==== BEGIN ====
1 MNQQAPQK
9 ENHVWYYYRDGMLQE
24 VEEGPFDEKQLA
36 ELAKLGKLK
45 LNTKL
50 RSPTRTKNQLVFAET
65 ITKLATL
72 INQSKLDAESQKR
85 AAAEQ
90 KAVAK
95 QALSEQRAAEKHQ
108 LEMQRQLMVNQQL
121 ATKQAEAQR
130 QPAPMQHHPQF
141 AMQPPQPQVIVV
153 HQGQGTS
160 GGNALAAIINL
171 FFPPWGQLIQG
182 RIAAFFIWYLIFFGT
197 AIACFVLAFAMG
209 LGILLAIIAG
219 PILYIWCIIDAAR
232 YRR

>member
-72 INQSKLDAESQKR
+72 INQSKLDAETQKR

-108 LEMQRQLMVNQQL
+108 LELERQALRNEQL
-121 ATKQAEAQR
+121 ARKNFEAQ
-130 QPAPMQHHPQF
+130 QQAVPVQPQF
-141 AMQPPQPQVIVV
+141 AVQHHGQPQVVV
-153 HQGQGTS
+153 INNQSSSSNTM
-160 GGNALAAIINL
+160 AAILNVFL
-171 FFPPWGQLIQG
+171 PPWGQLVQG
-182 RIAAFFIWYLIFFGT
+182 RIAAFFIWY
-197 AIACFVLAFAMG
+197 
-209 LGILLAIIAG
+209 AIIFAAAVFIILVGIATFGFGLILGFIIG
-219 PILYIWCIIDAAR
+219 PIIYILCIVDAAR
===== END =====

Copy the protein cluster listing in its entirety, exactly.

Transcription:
1 MNQQAPQK
9 ENHVWYYYRDGMLQE
24 VEEGPFDEKQLA
36 ELAKLGKLK
45 LNTKL
50 RSPTRTKNQLVFAET
65 ITKLATL
72 INQSKLDAESQKR
85 AAAEQ
90 KAVAK
95 QALSEQRAAEKHQ
108 LEMQRQLMVNQQL
121 ATKQAEAQR
130 QPAPMQHHPQF
141 AMQPPQPQVIVV
153 HQGQGTS
160 GGNALAAIINL
171 FFPPWGQLIQG
182 RIAAFFIWYLIFFGT
197 AIACFVLAFAMG
209 LGILLAIIAG
219 PILYIWCIIDAAR
232 YRR

>member
-72 INQSKLDAESQKR
+72 INQSKLDAETQKR

-108 LEMQRQLMVNQQL
+108 LELERQALRNEQL
-121 ATKQAEAQR
+121 ARKNFEAQ
-130 QPAPMQHHPQF
+130 QQAVPVQPQF
-141 AMQPPQPQVIVV
+141 AVQHHGQPQVVV
-153 HQGQGTS
+153 INNQSSSSNTM
-160 GGNALAAIINL
+160 AAILNVFL
-171 FFPPWGQLIQG
+171 PPWGQLVQG
-182 RIAAFFIWYLIFFGT
+182 RIAAFFIWY
-197 AIACFVLAFAMG
+197 
-209 LGILLAIIAG
+209 AIIFAAAVFIILVGIATFGFGLILGFIIG
-219 PILYIWCIIDAAR
+219 PIIYILCIVDAAR